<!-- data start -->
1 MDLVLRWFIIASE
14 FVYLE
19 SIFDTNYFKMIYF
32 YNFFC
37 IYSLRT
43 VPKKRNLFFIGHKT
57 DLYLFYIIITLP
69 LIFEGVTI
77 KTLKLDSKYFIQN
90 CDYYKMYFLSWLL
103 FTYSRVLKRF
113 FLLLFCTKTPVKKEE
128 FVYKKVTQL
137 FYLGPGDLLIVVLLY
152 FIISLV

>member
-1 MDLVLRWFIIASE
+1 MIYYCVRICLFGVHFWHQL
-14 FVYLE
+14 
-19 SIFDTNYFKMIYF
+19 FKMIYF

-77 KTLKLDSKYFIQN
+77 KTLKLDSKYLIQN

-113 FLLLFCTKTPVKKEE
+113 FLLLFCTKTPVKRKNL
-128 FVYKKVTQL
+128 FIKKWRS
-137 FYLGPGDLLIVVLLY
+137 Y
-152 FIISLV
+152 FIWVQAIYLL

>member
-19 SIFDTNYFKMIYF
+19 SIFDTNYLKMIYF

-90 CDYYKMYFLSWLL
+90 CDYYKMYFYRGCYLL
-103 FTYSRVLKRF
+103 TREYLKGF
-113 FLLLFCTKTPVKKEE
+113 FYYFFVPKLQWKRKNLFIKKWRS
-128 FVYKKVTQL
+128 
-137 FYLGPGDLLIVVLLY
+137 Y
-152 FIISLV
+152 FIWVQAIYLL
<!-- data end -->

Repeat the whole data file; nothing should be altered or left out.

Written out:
1 MDLVLRWFIIASE
14 FVYLE
19 SIFDTNYFKMIYF
32 YNFFC
37 IYSLRT
43 VPKKRNLFFIGHKT
57 DLYLFYIIITLP
69 LIFEGVTI
77 KTLKLDSKYFIQN
90 CDYYKMYFLSWLL
103 FTYSRVLKRF
113 FLLLFCTKTPVKKEE
128 FVYKKVTQL
137 FYLGPGDLLIVVLLY
152 FIISLV

>member
-1 MDLVLRWFIIASE
+1 MIYYCVRICLFGVHFWHQL
-14 FVYLE
+14 
-19 SIFDTNYFKMIYF
+19 FKMIYF

-77 KTLKLDSKYFIQN
+77 KTLKLDSKYLIQN

-113 FLLLFCTKTPVKKEE
+113 FLLLFCTKTPVKRKNL
-128 FVYKKVTQL
+128 FIKKWRS
-137 FYLGPGDLLIVVLLY
+137 Y
-152 FIISLV
+152 FIWVQAIYLL

>member
-19 SIFDTNYFKMIYF
+19 SIFDTNYLKMIYF

-90 CDYYKMYFLSWLL
+90 CDYYKMYFYRGCYLL
-103 FTYSRVLKRF
+103 TREYLKGF
-113 FLLLFCTKTPVKKEE
+113 FYYFFVPKLQWKRKNLFIKKWRS
-128 FVYKKVTQL
+128 
-137 FYLGPGDLLIVVLLY
+137 Y
-152 FIISLV
+152 FIWVQAIYLL